Cuckoo (Cuculus canorus)

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Male cuckoo
IUCN Red List species status – Least Concern LEAST
CONCERN

Top facts

  • The cuckoo is a brood parasite, laying its eggs in the nest of other species and will provide no parental care of its young.
  • Cuckoo eggs mimic those of their most common hosts. If the hosts notice the extra egg they will abandon the nest.
  • The newly hatched cuckoo chick immediately ejects other eggs and chicks from the nest of its host.
  • A cuckoo chick will often grow to be much larger than its unsuspecting foster parent.
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Cuckoo fact file

Cuckoo description

KingdomAnimalia
PhylumChordata
ClassAves
OrderCuculiformes
FamilyCuculidae
GenusCuculus (1)

A well-known harbinger of spring, the arrival of the cuckoo (Cuculus canorus) in Britain is eagerly awaited each April (3). Adult males have bluish-grey upperparts and a white belly with dark barring. Females occur in two forms, one is similar to the male but the breast is buff coloured with dark barring; the other form is reddish brown, and often wholly covered with dark bars (2). Juveniles are slate-grey with touches of reddish-brown (2). The familiar call 'cuck-oo, cuck-oo' is imitated by the common name; later in the year females produce a 'bubbling' call (6).

French
Coucou gris.
Size
Length: 32-36 cm (2)
Weight
54-60 g (2)
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Cuckoo biology

The cuckoo is the only 'brood parasite' to breed in Britain (3). Individual females prefer certain foster birds, and lay eggs that closely mimic those of the foster species, 50 of which are known (3). A female will establish a territory encompassing a number of potential foster nests, and carefully observe activity, waiting until the nests are at the right stage. She then swiftly takes her chance, swooping down, ejecting an egg and laying one of her own (3). The unsuspecting host bird then incubates and feeds the impostor, who removes other eggs and young from the nest and often grows much larger than its foster parent (3). Female cuckoos usually lay fewer than 12 eggs in 12 different host nests each year (3). Cuckoos feed mainly on insects, spiders and worms (3).

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Cuckoo range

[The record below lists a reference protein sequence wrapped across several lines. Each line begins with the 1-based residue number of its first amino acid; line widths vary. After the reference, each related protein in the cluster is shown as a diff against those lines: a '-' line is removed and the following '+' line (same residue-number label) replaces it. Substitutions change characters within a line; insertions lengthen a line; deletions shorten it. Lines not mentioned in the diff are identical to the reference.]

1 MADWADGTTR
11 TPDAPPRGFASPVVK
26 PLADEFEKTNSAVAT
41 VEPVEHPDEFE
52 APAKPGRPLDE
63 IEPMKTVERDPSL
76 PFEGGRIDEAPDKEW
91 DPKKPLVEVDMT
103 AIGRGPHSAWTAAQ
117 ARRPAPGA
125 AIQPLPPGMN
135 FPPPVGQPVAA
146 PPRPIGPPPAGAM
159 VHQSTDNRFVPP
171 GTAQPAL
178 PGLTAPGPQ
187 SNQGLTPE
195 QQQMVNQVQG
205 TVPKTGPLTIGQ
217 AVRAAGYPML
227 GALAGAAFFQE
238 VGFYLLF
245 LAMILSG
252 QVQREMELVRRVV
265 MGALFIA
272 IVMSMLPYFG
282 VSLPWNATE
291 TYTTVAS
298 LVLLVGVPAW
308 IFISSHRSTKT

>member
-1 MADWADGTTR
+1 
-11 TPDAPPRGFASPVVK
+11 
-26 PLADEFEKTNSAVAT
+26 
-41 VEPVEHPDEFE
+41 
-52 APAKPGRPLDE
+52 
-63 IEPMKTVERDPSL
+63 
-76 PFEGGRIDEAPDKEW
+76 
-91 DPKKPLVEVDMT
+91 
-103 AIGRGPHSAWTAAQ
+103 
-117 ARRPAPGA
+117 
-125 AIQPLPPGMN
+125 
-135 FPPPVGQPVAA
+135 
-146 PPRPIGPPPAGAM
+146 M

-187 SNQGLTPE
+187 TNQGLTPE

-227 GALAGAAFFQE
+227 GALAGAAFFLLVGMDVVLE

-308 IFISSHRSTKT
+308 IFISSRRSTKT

The cuckoo arrives in Britain during the second part of April from Africa south of the Sahara, and leaves in September (2). It is widespread in Britain and breeds throughout Europe, reaching as far east as Japan (3).

You can view distribution information for this species at the National Biodiversity Network Gateway.
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Cuckoo habitat

The cuckoo occupies a broad variety of habitats, including all types of woodland, marshes, heaths and alpine areas (2).

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Cuckoo status

The cuckoo is classified as Least Concern (LC) on the IUCN Red List (1). A widespread summer visitor to the UK (3). Included in the Birds of Conservation Concern Amber List (medium conservation concern) (4) and protected at all times under the Wildlife and Countryside Act 1981 (5).

IUCN Red List species status – Least Concern

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Cuckoo threats

The Breeding Bird Survey (BBS) has shown that the population of the cuckoo in Britain has declined steadily; this is thought to be due to a decrease in populations of key host species such as meadow pipit and dunnock (7), probably due to habitat-related factors (5).

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Cuckoo conservation

No specific conservation action has been targeted at the cuckoo.

There may be further information about this species available via the National Biodiversity Network Gateway.
View information on this species at the UNEP World Conservation Monitoring Centre.
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Find out more

For further information on the cuckoo:

 For more information on the cuckoo and other bird species:

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Authentication

Information authenticated by the RSPB:
http://www.rspb.org.uk/

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Glossary

Incubate
To keep eggs warm so that development is possible.
Territory
An area occupied and defended by an animal, a pair of animals or a colony.
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References

  1. IUCN Red List (April, 2011)
    http://www.iucnredlist.org/
  2. Mullarney, K., Svensson, L., Zetterstrom, D., & Grant, P.J. (1999) Collins Bird Guide. HarperCollins Publishers Ltd, London.
  3. Gooders, J. (1982) Collins British Birds. William Collins Sons and Co Ltd, London.
  4. RSPB (2003) The population status of birds in the UK:
    http://www.rspb.org.uk/Images/5_20625.pdf
  5. RSPB (2003): Pers. comm
  6. Greenoak, F. (1979) All the birds of the air. Book Club Associates, London.
  7. BTO, Breeding Birds in the Wider Countryside (November 2002):
    http://www.bto.org/birdtrends2000/wcrcucko.htm
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Image credit

Male cuckoo  
Male cuckoo

© Mark Hamblin / gettyimages.com

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101 Bayham Street
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